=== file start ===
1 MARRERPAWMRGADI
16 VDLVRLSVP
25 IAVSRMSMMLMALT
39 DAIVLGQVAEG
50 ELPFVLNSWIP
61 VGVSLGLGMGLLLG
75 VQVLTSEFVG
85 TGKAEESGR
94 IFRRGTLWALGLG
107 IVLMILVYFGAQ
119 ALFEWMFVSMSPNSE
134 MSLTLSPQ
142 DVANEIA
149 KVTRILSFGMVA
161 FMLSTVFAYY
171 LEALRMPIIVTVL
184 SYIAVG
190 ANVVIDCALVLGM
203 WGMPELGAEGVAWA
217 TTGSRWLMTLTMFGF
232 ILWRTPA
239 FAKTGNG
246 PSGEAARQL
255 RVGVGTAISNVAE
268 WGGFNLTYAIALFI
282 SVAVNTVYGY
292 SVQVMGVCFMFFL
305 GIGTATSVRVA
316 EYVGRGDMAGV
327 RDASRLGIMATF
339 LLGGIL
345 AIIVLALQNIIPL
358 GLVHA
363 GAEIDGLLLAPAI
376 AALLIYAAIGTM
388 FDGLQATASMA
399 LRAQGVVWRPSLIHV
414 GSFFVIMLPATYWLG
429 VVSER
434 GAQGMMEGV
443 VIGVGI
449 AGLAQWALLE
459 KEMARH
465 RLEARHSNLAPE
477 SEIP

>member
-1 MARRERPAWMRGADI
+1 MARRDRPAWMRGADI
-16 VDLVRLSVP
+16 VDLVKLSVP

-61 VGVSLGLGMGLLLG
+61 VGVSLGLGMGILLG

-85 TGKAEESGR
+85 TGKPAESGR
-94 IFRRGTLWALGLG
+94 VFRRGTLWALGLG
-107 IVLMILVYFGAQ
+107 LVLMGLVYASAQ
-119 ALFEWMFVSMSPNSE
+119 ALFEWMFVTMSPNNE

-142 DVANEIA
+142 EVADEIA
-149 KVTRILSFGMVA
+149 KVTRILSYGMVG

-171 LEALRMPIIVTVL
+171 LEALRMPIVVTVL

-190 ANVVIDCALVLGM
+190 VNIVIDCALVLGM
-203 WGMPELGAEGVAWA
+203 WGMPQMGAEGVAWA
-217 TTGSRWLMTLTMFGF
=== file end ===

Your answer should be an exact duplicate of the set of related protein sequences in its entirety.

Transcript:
1 MARRERPAWMRGADI
16 VDLVRLSVP
25 IAVSRMSMMLMALT
39 DAIVLGQVAEG
50 ELPFVLNSWIP
61 VGVSLGLGMGLLLG
75 VQVLTSEFVG
85 TGKAEESGR
94 IFRRGTLWALGLG
107 IVLMILVYFGAQ
119 ALFEWMFVSMSPNSE
134 MSLTLSPQ
142 DVANEIA
149 KVTRILSFGMVA
161 FMLSTVFAYY
171 LEALRMPIIVTVL
184 SYIAVG
190 ANVVIDCALVLGM
203 WGMPELGAEGVAWA
217 TTGSRWLMTLTMFGF
232 ILWRTPA
239 FAKTGNG
246 PSGEAARQL
255 RVGVGTAISNVAE
268 WGGFNLTYAIALFI
282 SVAVNTVYGY
292 SVQVMGVCFMFFL
305 GIGTATSVRVA
316 EYVGRGDMAGV
327 RDASRLGIMATF
339 LLGGIL
345 AIIVLALQNIIPL
358 GLVHA
363 GAEIDGLLLAPAI
376 AALLIYAAIGTM
388 FDGLQATASMA
399 LRAQGVVWRPSLIHV
414 GSFFVIMLPATYWLG
429 VVSER
434 GAQGMMEGV
443 VIGVGI
449 AGLAQWALLE
459 KEMARH
465 RLEARHSNLAPE
477 SEIP

>member
-1 MARRERPAWMRGADI
+1 MARRDRPAWMRGADI
-16 VDLVRLSVP
+16 VDLVKLSVP

-61 VGVSLGLGMGLLLG
+61 VGVSLGLGMGILLG

-85 TGKAEESGR
+85 TGKPAESGR
-94 IFRRGTLWALGLG
+94 VFRRGTLWALGLG
-107 IVLMILVYFGAQ
+107 LVLMGLVYASAQ
-119 ALFEWMFVSMSPNSE
+119 ALFEWMFVTMSPNNE

-142 DVANEIA
+142 EVADEIA
-149 KVTRILSFGMVA
+149 KVTRILSYGMVG

-171 LEALRMPIIVTVL
+171 LEALRMPIVVTVL

-190 ANVVIDCALVLGM
+190 VNIVIDCALVLGM
-203 WGMPELGAEGVAWA
+203 WGMPQMGAEGVAWA
-217 TTGSRWLMTLTMFGF